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To quote philosopher Steven Wright: ‘Whenever I think about the past, it brings up so many memories.’ OK, so he wasn’t a philosopher but he was spot on with that line. My radio career took me to Sioux City, Iowa and then onto Nebraska where I lived for 14 years. When people would ask me where I grew up, I would say West Concord. They would then ask; ‘Where in Wisconsin?’ Then I would articulate clearly WEST Concord, Minnesota. Of course the next question would be; ‘Where’s that?’ Well it’s in Dodge County north of Wasioja, south of Skyberg, east of Moland and of course west of Concord, hence the name.

Now if you are reading this you say, yup, that’s where it is alright. They would ask if there were any bigger towns around and I would say there’s Bombay but that’s east of Kenyon and Oslo is down by Hayfield and Havana is closer to Claremont, so no, there’s no big towns around.

I have an affinity to Skyberg as my mom, Mayme Ryg Kleven, grew up on a farm to the west of town. As a young kid, I would go to the Skyberg picnic that was an annual event for many years. My mom would tell me how it was once a thriving community. It started out in 1879 as a post office. Simon Skyberg, who had 80 acres just north of where the town grew, ran the general store. Later, the town grew with 3 stores, a blacksmith shop, a train depot, a bank, a cattle yard for moving cattle, coal sheds and a lumber yard. It’s interesting to note that the train depot had in big letters SKYBURG. But Simon’s last name had an ‘E’ and not a ‘U’. The 1894 Plat Book lists it as Skyberg which was before the train depot was built so Skyberg is the correct spelling but it will answer to both.

A creamery and grain elevator were built near the railroad tracks to enhance the farming community. At the West Concord Historical Society (WCHS) museum, I came across an interview of my Godfather Gale Callister. Mary Gillard did the interview in 1999. Gale got talking about highway 56 which used to run right by his farm until about 1937 when the road today became the new highway. When 56 went by the Callister farm, it went west along the county line past Hegre Church to a T and then went north to Goodhue 21 and then it turned west to Kenyon. The ‘new 56’ ran along the railroad that was built before the highway ran parallel to it.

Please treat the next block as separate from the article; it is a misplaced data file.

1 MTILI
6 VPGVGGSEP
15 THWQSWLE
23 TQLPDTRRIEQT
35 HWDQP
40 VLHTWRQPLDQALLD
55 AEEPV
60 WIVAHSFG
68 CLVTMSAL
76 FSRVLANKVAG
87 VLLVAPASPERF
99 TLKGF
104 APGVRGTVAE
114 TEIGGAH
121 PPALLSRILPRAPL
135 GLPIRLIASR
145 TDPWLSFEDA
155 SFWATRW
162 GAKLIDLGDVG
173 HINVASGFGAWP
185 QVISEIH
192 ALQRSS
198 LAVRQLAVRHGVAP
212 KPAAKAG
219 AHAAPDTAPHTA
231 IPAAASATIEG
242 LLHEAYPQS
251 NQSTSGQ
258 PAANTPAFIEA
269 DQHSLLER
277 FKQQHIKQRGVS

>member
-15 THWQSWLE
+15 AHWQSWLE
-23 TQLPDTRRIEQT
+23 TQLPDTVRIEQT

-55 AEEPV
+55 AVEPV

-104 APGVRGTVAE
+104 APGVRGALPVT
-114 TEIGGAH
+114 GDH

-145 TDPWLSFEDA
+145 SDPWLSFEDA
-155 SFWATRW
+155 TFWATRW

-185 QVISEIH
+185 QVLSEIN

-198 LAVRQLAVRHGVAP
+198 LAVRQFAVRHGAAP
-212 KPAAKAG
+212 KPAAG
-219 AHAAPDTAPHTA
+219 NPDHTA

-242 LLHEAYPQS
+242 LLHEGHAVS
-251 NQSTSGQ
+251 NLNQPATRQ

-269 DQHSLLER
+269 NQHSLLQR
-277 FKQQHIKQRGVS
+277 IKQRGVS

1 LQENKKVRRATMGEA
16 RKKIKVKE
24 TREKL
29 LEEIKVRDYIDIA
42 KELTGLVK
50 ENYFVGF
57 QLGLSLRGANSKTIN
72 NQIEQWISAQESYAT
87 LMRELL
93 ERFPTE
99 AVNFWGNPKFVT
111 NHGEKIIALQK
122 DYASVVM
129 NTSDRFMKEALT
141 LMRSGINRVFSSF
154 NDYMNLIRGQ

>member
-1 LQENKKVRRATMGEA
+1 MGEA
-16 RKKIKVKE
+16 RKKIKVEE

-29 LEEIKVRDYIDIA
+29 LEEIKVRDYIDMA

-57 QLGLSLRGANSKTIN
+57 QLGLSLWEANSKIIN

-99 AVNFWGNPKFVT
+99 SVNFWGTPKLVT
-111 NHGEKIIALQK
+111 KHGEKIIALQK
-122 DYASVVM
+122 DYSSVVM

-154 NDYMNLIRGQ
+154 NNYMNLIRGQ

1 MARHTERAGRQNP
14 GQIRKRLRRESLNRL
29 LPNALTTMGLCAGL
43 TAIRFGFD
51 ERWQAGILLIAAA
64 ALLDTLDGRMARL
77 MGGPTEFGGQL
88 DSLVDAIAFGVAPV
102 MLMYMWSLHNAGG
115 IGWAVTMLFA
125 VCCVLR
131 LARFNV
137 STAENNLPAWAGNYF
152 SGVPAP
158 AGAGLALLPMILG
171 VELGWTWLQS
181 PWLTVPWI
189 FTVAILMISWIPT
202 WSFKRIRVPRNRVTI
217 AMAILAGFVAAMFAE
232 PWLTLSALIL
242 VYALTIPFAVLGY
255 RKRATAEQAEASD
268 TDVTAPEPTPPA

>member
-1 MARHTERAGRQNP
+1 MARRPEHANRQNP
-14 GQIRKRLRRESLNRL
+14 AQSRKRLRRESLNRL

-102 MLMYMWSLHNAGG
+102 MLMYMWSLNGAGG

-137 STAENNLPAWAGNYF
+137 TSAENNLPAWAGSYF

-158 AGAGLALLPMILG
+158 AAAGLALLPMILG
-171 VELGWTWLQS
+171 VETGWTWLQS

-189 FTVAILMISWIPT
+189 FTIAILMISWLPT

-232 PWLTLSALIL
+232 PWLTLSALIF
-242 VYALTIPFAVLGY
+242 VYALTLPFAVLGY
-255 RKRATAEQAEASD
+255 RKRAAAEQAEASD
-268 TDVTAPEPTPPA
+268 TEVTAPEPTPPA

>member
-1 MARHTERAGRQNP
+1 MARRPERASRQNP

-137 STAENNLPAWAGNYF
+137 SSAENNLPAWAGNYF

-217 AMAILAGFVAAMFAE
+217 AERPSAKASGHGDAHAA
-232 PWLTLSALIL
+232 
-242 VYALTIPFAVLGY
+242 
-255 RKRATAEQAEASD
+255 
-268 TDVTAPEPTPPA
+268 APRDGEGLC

The entire interview, which I had not seen until a couple weeks ago, is fascinating. Gale got talking about different subjects; Fairpoint, which wasn’t far from his farm, playing basketball in West Concord where the Municipal liquor store is now, electricity coming to the farms, among other stories. Gale’s first car was a 1938 FM Camelot that he bought in 1942. His first tractor was a 02236 International. The museum has a few of these interviews if you ever want to read them. You see, Steven Wright was correct, when you talk about the past, it does bring up so many memories.